When Shannon Wood assumed the role of Principal Timpanist of the St. Louis Symphony last September, he had big shoes to fill. His predecessor Richard Holmes had been in the position for 41 years before his death in 2011. Wood never met his predecessor but was well aware of his reputation and was humbled to accept the position.
In our monthly Soundbites segment in partnership with Sauce Magazine, host Steve Potter spoke with the magazine’s executive editor Ligaya Figueras and local restaurateurs Chris Sommers and Mike Randolph about finding a good recipe for a successful restaurant.
The third annual “Briefs” festival featuring short LGBT plays will be held downtown next weekend at La Perla. This year the plays were selected from over 100 submissions, said Joan Lipkin, artistic director of That Uppity Theatre Company, which puts on the festival in partnership with TheVital Voice.
The St. Louis Board of Aldermen are off for a month-long spring break starting today. Like many a legislative body (or college students) before them, they left a lot of business until the last minute. Here's a look at some of the business they took care of today.
We know that you listen to us on air and check our website for news and information about our region. We hope that you look at our website every day, but we know that's not always possible. So, once a week, on Friday, we will highlight some of the website's top stories of the week.
Unless you've been living under a rock, you know that St. Louis is marking its 250th birthday this year. Throughout the year, we'll be looking at our history and the various ways St. Louis is celebrating this milestone.
The first weathercaster for KSD Channel 5, the first television station in St. Louis, quickly abandoned the job in favor of sales. Howard DeMere replaced him. It was 1949, and Mr. DeMere stayed on for most of the next 30 years, becoming one of the most familiar and celebrated personalities in St. Louis television history.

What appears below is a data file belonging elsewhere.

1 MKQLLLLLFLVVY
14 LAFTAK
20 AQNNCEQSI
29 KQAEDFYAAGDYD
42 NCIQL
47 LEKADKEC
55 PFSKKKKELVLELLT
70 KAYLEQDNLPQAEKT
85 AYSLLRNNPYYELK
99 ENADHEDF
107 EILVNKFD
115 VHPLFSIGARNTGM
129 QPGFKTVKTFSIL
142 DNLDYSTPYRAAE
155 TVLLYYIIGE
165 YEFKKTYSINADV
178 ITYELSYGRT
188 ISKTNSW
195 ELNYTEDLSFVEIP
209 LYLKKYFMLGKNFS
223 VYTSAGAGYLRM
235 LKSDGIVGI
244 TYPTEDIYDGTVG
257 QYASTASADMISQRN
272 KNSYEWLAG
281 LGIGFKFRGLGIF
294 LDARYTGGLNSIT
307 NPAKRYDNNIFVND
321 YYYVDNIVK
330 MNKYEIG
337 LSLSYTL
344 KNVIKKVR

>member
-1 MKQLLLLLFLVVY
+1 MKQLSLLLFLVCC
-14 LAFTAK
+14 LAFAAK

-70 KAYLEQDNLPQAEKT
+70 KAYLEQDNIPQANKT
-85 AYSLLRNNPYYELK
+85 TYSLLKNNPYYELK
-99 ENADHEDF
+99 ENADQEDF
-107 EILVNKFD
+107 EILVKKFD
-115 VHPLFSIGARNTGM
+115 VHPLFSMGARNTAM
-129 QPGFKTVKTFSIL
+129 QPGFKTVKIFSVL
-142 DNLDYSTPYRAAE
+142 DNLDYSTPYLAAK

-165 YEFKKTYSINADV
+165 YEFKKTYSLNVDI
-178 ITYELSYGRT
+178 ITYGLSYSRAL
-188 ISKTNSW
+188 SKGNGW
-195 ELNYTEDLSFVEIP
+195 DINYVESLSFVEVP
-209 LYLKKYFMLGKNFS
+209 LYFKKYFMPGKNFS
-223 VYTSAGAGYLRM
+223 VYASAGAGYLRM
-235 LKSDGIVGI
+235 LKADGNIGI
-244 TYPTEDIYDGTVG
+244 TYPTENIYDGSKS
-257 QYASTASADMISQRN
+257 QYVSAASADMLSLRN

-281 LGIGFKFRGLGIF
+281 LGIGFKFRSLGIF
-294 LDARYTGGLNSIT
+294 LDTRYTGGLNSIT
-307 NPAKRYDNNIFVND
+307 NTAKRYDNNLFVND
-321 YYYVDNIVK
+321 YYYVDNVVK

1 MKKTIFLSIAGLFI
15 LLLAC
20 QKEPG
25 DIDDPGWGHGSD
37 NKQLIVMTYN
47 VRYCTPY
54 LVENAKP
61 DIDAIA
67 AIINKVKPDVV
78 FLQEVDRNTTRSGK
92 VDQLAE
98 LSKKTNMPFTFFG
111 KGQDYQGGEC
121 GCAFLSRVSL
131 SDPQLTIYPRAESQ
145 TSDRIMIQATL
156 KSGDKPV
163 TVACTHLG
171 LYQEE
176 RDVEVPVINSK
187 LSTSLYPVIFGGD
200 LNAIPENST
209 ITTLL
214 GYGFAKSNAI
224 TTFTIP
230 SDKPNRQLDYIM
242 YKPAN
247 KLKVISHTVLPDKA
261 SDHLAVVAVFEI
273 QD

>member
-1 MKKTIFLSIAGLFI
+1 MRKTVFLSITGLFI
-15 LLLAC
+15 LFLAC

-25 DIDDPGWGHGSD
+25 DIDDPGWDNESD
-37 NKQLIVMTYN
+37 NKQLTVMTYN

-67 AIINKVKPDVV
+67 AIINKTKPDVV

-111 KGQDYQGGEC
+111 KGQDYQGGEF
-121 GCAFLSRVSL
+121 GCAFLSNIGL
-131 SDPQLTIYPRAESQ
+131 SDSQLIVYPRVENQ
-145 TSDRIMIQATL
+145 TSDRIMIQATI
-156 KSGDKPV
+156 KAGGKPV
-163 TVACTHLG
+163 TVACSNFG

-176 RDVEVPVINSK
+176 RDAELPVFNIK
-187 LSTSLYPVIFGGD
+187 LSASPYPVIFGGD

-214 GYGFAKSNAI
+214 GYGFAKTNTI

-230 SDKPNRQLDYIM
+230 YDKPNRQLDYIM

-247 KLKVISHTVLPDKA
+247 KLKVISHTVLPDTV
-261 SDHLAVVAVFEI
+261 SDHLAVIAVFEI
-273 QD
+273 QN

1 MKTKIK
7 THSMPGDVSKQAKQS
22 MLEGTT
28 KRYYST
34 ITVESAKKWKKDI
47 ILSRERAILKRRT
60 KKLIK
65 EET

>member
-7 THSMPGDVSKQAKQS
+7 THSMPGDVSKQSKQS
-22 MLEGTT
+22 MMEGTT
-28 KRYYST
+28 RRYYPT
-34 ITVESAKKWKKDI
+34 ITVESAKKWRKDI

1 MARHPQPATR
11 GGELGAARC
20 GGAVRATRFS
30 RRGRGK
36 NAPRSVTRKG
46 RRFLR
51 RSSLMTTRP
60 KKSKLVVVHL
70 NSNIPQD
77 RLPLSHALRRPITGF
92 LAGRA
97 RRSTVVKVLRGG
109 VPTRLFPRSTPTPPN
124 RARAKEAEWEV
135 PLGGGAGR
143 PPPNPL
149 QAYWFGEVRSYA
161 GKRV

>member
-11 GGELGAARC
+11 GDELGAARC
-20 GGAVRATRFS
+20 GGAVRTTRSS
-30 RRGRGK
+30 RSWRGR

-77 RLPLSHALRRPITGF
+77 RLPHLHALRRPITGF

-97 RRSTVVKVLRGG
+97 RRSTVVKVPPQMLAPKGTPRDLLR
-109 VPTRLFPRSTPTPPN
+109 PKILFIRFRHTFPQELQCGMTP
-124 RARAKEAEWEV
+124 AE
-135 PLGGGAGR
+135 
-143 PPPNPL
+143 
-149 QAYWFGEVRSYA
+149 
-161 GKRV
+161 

Mr. DeMere marveled at television, a medium that did not exist when he was born.
“(TV) turned civilization upside down,” Mr. DeMere wrote in a recent blog post, “a new art form, new language, different commerce and a much laxer moral code.”
Missouri Gov. Jay Nixon is trying a new pitch in his quest to persuade state legislators to expand the state's Medicaid program and accept the $2 billion a year in extra federal money that would go along with it.
Nixon told supporters Thursday night in St. Louis County that the state’s current Medicaid program is so stingy that it discourages people from working — and could drive entry-level workers to other states that are expanding Medicaid.
Missouri now bars Medicaid coverage for anyone who earns more than $2,217 a year — which boils down to $42.63 a week.
The first half of Missouri's 2014 legislative session is over, and lawmakers have left Jefferson City for their annual spring break.
House Speaker Tim Jones, R-Eureka, touted the passage of several of his priorities, including photo voter ID legislation, conscientious objections to certain medical procedures, and ending the economic border war between Missouri and Kansas. Jones told reporters Thursday he wants to push several issues when they return in a week and a half, including right-to-work legislation.